Steve Ebbert hauling lumber for a cabin refuge staff built on Buldir Island in 2004.

Steve Ebbert hauling lumber for a cabin refuge staff built on Buldir Island in 2004.

Biologist trapper retires after helping transform Aleutians

On Halloween 2017, Alaskan Steve Ebbert, 56, retired from his job as an invasive species biologist. His longtime mission of removing arctic foxes and other human-introduced species from the Aleutian Islands has left him with a legacy few of us will match.

“There are hundreds of thousand more birds flying around on the planet because of that work. That’s a pretty cool accomplishment,” said Steve Delehanty, manager of the Alaska Maritime National Wildlife Refuge, referring to a program that began in the late 1940s. Ebbert took it over in 1995.

Ebbert’s job was to reverse another legacy, that of Russian and American fur trappers who, starting in the late 1700s, dropped off a few pairs of arctic foxes on Aleutian islands. Those foxes, later harvested with their offspring for their fur, ate birds and their eggs, removing birds from some of the richest nesting cliffs and rye grass tangles on Earth.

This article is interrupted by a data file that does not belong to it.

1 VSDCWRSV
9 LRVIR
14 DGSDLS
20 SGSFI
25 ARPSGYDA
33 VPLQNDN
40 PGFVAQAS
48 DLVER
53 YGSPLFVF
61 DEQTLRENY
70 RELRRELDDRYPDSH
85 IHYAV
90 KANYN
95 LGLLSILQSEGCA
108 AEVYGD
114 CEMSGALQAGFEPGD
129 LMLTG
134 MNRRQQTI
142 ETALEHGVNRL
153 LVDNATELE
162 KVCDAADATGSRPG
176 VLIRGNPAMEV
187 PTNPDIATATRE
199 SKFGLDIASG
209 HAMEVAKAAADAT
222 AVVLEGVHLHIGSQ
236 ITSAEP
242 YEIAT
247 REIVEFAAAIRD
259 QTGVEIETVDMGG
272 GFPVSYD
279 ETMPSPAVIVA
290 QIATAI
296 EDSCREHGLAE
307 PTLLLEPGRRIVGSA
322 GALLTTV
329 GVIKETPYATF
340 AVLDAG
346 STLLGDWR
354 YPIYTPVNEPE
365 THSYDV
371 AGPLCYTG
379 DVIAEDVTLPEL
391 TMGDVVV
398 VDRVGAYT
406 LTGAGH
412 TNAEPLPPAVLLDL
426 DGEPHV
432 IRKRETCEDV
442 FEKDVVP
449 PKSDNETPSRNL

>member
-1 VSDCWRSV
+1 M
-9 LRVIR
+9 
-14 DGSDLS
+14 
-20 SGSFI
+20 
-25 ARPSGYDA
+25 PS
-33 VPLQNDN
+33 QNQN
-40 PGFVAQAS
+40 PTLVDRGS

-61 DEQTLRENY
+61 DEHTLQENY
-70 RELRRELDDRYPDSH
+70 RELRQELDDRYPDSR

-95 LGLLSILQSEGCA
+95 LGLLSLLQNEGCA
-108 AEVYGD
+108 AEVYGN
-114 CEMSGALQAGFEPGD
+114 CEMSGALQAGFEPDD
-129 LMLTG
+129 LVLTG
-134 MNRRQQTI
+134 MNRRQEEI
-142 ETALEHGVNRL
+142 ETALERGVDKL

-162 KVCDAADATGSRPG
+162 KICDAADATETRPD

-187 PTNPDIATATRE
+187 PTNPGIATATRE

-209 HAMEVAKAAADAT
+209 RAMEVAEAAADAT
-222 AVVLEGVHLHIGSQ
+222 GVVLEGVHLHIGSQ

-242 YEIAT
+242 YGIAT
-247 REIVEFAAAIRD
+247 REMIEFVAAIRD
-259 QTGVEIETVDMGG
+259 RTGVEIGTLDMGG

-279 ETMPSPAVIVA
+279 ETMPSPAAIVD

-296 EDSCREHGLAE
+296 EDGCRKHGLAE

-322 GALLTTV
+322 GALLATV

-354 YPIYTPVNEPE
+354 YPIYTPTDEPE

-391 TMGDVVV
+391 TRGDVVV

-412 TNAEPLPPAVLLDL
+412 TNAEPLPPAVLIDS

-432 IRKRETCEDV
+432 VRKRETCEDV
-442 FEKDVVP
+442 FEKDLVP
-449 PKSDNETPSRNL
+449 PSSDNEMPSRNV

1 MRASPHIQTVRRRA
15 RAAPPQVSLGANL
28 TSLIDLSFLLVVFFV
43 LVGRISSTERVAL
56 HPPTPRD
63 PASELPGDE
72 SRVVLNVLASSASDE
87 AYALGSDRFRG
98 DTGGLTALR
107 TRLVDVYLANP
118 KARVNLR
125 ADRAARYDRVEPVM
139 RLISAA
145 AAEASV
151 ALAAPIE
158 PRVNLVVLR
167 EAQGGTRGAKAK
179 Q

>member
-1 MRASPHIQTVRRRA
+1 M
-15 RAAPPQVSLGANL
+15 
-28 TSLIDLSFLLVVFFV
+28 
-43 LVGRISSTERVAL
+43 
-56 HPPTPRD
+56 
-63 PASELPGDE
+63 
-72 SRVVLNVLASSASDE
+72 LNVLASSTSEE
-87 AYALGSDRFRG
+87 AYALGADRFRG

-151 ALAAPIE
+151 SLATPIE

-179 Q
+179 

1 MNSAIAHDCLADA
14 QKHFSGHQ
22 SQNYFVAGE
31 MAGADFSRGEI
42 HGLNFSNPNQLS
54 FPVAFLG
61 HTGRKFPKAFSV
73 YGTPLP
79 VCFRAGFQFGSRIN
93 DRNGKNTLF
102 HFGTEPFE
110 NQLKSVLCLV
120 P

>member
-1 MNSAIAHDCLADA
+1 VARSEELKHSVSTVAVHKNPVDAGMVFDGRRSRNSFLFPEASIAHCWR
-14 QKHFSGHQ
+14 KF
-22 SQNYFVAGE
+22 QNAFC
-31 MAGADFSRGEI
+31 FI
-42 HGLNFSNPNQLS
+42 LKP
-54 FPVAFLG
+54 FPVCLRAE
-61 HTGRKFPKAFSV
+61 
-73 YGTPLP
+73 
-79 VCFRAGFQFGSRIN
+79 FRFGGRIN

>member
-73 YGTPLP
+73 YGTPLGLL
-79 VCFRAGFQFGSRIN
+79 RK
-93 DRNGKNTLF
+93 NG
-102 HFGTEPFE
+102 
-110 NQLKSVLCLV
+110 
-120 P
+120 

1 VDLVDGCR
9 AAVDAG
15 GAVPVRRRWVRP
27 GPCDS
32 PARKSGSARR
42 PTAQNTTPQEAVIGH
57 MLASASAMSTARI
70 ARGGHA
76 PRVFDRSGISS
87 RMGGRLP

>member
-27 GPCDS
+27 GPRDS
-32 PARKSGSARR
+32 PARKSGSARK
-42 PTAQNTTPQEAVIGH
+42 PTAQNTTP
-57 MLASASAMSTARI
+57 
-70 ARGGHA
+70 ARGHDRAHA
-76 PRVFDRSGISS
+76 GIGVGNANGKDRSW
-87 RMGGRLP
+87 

In 1949, Bob “Sea Otter” Jones, a biologist and World War II veteran hired by the refuge, started removing foxes from Amchitka Island. Since then, refuge biologists and hired trappers have returned 48 islands to their fox-free beginnings, first using poison baits and since the 1990s using traps and rifles.

In 1995, Ebbert stepped into a dream job for someone who as a teenager trapped muskrats and raccoons in Indiana. In summer of that year, as a start to his career with the refuge based in Homer, he camped on Simeonof Island with three seabird biologists. There, he trapped the last fox that survived a trapping effort the previous year.

From there, the burly biologist with a sourdough’s beard planned and helped execute fox removal from different islands in the expansive refuge, which includes the entire sweep of the Aleutian Islands and stretches farther than the distance from St. Louis to San Francisco.

Ebbert remembers his summers by the islands he lived on, learning all the grassy bumps, fox trails, conical volcanic mountains and fresh water streams. 1996 was Seguam. Semisopochnoi was 1997. The next year was Kanaga. Attu was the year after that.

In his 22 years with the refuge, he and his seasonal teams of professional trappers from the USDA cleared 18 islands of foxes. The islands ranged in size from Rootok (3,345 acres) to the farthest island in the chain, Attu (almost a quarter million acres). Put all those islands together and the restored Aleutian land is the size of the Anchorage bowl.